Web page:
You Don't Need to Suffer

Chemo therapy is broken into cycles. Each cycle is made up of days. Day 1 is the day you receive your injection. My first 4 cycles are known as "AC" - Adriamycin doxorubicin and Cytoxan cyclophosphamide.
This is a very standard protocol for Breast Cancer and the most common side effects are nausea and hair loss. Unfortunately, the nausea, for whatever reason they don't understand, tends to be more pronounced "in the young ones" - as they say. The young ones, of course, meaning me.

Day 1 wasn't so bad. There were popsicles and good company. I was feeling pretty fine, except a little tired, right up until the end of the Cytoxan (which makes you weirdly congested - suddenly I felt like I had a sinus infection). They gave me an extra bag of fluids (at my request) in addition to a great IV anti-nausea medicine which lasted ... until I hit rush hour traffic heading home. (I immediately called the nurse and rescheduled my next appointment so THAT never happened again.) By the time I got home and took an Ativan & a benedryl to counteract the allergic reaction I was having to my compazine (clenched jaw - ouch) I was fully, totally, passed out. I slept through the night. It was awesome.

Day 2 also wasn't so bad, parts were almost normal. Mama came over and lay down in bed with me and this effectively forced me to stay in bed all day. I did some writing (have you seen my chemo guides?!?) I even ate some toast and some mashed potatoes. When handsome boyfriend came home I had enough energy to do some light stretching and my arm PT AND best of all snuggle up and watch some TV while eating pasta. I could text with people without feeling dizzy. Maybe this wouldn't be so bad??


2:30am - WOOF. Do not throw up, do not throw up. You have 60 short minutes till you can take another ativan and try to go back to sleep.


4:45am - OK, distraction. Yurts. Handsome boyfriend's birthday, we need yurts. Do not throw up.


6:30 - 7:30am - Semi-sleep. More like lying curled up in a little ball, but it feels very restful. Also, like it would be harder to throw up in this position. 


8:00 am - Fenway is whining. He must feel as gross as I do. Let's try a walk.... BIG MISTAKE


By the time I got home from the walk I could barely get myself back into the bed. I don't even know what happened in the interim hours except lying in bed trying to distract myself from the nausea and waiting to take another ativan.


Mommy came to pick me up (I was in NO shape to drive) and I cried on the phone to ATT because of course now, with my brand new phone and my brand new IOS 6 would be when my phone decides I don't actually have service in my apartment. You know my phone, which also acts as my lifeline to my doctors and nurses, and also AS MY DOORBELL. You might cry too. Especially if 95% of your energy is going into trying not to throw up.


By the time I got to Kaiser for acupuncture I was a husk, red rimmed eyes, greyish/green skin. Everyone who saw me looked sad eyes. The receptionist sat me down and handed me a bucket. The acupuncturist ushered me in - "If it's ok with you I'd like to start you immediately - you don't look like you feel so good, we can talk after the needles are in". Me - (whimpering) "Yes, please."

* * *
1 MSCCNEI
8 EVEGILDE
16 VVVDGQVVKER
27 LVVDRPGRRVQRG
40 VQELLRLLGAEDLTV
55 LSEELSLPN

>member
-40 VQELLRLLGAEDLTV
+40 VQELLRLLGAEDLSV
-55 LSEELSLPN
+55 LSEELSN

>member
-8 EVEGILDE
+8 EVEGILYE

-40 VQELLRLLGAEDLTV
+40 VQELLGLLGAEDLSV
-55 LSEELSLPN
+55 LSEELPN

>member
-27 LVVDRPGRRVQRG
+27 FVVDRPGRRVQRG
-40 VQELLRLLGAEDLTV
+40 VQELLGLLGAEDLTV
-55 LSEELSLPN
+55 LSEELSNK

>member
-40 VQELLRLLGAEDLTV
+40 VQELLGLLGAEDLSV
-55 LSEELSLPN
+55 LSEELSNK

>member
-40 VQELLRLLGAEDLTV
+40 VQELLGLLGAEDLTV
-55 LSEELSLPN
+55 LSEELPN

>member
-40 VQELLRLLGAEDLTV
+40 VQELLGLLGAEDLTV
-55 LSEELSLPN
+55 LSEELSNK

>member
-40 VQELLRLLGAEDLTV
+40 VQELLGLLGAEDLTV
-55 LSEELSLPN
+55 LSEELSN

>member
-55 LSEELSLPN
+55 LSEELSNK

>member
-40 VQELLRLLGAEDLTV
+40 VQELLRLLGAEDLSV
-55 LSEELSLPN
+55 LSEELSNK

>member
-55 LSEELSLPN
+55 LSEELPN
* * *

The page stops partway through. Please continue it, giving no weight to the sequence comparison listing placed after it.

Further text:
The acupuncture helped A LOT. Like enough that I could actually talk instead of just cry and whimper. 


So once the acupuncturist was done I was moved to a chemo chair. Sitting down my BP was normal, but when I stood up it went through the roof. DEHYDRATION. The Onc Pharmacist came and gave me a whole new set of medicines to replace the one I was allergic too. I also got an IV drip with some Zofran and two bags of fluids. About halfway through I could stand up without teetering like a bobble head.


My ride came up to keep me company. It could not have felt good for her to see me like this: (FYI, to me this felt amazing...)





By the time I left, giant lunch bag of pills in hand, I felt almost like a human being. My incredible generous friend took me to get "clear broth & noodles" from My Grandfathers Kitchen (a pho place conveniently located in hospital alley). It was the most delicious thing I have ever eaten. I kept it down. 


Then, I was even renewed enough to run a few errands with my very generous caretaker that mostly involved sitting on couches. 


By the time I got home the IV meds were waning but I felt really ambitious and decided to pick up the small, pasta bag disaster that Fenway had made in my prolonged abcense. Sadly, this was a big mistake. I was done. Depleted. 


But I also reaked of hospital tape and hand sanitizer and sickly sweat. So I laid down on the shower floor and showered. Then I curled like a burrito into a pile of towels and dried my hair lying flat on the flour (FYI this worked really really well, I would recommend for even non-chemo depleted ladies) then it was time for my dose of my new anti-nausea meds, and guess what? I almost totally slept through the night. I def wasn't nauseated and this morning, as long as  don't move too much I actually feel better than I did on Day 2 (although maybe not better than I did on the day before I dumped my body full of super toxic chemicals)


I now have regular bi-weekly acupuncture appointments (covered for free by Kaiser! You rock!) and before my next injection I will be given a super potent anti-nausea injection that is supposed to last 7 days (usually it lasts more like five but I'll also have my discretionary pills) I would not have had any of these things If I didn't ask.


THE MORAL OF THE STORY:

You do not need to suffer in silence.
Ask for help when you need it.
Whether you are sick, or healthy
Stubborn, or a magnet for affection
ASK FOR WAYS TO ALLEVIATE YOUR SUFFERING
Whenever it can be avoided it should
(It's not good for anybody, especially you)

Stay tuned - today is hair shaving/donation/wig day! whoo hoo!!



lots of love
xoxoxoxox
Dena